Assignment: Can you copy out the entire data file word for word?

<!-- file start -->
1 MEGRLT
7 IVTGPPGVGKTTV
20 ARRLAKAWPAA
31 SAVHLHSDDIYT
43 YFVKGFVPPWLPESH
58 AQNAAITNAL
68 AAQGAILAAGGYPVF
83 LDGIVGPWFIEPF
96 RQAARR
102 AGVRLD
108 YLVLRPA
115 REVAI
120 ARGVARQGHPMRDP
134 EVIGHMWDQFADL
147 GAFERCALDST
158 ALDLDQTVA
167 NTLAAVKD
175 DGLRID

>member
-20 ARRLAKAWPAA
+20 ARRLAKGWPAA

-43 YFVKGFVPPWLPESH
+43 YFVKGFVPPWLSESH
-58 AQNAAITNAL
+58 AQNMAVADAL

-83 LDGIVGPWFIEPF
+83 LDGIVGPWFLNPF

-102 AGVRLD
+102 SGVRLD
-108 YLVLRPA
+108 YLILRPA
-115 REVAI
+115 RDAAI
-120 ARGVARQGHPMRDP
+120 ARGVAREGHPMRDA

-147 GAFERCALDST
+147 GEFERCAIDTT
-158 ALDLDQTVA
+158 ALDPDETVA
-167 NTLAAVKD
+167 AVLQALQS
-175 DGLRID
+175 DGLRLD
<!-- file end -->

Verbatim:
1 MEGRLT
7 IVTGPPGVGKTTV
20 ARRLAKAWPAA
31 SAVHLHSDDIYT
43 YFVKGFVPPWLPESH
58 AQNAAITNAL
68 AAQGAILAAGGYPVF
83 LDGIVGPWFIEPF
96 RQAARR
102 AGVRLD
108 YLVLRPA
115 REVAI
120 ARGVARQGHPMRDP
134 EVIGHMWDQFADL
147 GAFERCALDST
158 ALDLDQTVA
167 NTLAAVKD
175 DGLRID

>member
-20 ARRLAKAWPAA
+20 ARRLAKGWPAA

-43 YFVKGFVPPWLPESH
+43 YFVKGFVPPWLSESH
-58 AQNAAITNAL
+58 AQNMAVADAL

-83 LDGIVGPWFIEPF
+83 LDGIVGPWFLNPF

-102 AGVRLD
+102 SGVRLD
-108 YLVLRPA
+108 YLILRPA
-115 REVAI
+115 RDAAI
-120 ARGVARQGHPMRDP
+120 ARGVAREGHPMRDA

-147 GAFERCALDST
+147 GEFERCAIDTT
-158 ALDLDQTVA
+158 ALDPDETVA
-167 NTLAAVKD
+167 AVLQALQS
-175 DGLRID
+175 DGLRLD